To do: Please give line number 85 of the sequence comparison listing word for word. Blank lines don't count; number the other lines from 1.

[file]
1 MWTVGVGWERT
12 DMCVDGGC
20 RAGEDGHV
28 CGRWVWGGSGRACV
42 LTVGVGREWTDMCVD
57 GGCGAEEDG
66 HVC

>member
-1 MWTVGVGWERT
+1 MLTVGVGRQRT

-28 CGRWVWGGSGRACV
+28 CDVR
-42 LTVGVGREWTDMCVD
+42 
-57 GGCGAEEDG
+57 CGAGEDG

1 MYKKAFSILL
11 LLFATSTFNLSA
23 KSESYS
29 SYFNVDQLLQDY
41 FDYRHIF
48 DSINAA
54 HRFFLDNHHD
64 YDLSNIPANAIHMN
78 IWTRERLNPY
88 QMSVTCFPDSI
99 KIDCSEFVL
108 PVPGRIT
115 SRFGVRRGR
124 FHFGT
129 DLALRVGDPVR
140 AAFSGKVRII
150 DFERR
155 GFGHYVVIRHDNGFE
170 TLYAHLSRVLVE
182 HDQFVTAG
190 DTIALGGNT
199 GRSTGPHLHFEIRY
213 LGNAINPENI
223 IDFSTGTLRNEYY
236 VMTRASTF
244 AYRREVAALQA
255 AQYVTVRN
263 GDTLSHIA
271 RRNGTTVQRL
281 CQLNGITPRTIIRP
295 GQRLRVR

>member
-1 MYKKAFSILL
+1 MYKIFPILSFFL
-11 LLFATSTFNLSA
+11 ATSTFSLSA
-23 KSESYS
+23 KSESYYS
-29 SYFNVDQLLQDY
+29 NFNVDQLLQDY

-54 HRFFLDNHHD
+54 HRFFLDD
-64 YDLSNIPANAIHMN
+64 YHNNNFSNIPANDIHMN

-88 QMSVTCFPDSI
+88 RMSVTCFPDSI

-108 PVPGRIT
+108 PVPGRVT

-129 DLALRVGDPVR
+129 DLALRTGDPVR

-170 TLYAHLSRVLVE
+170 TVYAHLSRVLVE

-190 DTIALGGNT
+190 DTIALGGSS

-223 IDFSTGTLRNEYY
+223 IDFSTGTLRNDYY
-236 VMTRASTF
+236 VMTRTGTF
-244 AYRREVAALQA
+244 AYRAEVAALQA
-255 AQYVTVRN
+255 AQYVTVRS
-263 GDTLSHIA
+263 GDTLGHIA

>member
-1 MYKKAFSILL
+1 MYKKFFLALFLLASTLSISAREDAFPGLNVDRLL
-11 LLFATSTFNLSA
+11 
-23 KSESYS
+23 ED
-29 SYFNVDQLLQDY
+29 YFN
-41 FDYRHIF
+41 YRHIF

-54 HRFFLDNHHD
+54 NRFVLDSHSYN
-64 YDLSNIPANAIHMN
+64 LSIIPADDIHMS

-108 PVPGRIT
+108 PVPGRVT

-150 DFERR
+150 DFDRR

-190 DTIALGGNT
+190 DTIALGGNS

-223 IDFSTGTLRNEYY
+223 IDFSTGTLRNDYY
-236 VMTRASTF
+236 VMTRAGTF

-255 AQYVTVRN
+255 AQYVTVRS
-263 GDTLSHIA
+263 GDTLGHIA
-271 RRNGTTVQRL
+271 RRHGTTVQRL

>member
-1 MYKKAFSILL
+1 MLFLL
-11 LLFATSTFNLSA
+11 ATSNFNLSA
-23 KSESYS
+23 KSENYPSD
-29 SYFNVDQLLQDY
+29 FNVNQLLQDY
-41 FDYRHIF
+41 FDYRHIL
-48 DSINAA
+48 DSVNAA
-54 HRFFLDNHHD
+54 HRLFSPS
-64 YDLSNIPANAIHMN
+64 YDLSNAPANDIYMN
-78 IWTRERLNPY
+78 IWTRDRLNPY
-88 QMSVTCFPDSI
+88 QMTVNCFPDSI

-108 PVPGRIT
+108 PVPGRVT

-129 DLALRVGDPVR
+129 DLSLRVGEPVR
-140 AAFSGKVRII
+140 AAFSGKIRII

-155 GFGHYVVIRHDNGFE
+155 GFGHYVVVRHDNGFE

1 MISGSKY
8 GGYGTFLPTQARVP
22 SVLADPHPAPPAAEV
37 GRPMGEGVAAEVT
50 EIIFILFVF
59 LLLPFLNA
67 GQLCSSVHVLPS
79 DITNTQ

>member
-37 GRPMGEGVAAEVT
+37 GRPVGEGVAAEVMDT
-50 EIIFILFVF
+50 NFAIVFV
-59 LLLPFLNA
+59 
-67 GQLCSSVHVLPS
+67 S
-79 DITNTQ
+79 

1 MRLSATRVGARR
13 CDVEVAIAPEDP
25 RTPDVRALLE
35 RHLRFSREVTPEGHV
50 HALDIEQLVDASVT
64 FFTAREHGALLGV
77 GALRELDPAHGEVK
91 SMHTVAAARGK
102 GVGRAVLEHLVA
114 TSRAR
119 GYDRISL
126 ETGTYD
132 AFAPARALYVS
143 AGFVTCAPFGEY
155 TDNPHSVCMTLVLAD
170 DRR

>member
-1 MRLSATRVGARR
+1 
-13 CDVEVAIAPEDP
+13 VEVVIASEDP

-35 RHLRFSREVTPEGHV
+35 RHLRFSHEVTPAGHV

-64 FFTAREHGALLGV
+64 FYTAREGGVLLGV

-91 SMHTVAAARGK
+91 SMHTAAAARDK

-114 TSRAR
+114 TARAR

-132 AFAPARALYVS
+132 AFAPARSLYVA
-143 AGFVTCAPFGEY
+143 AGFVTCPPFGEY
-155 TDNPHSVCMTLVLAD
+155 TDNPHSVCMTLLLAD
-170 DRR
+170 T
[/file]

+11 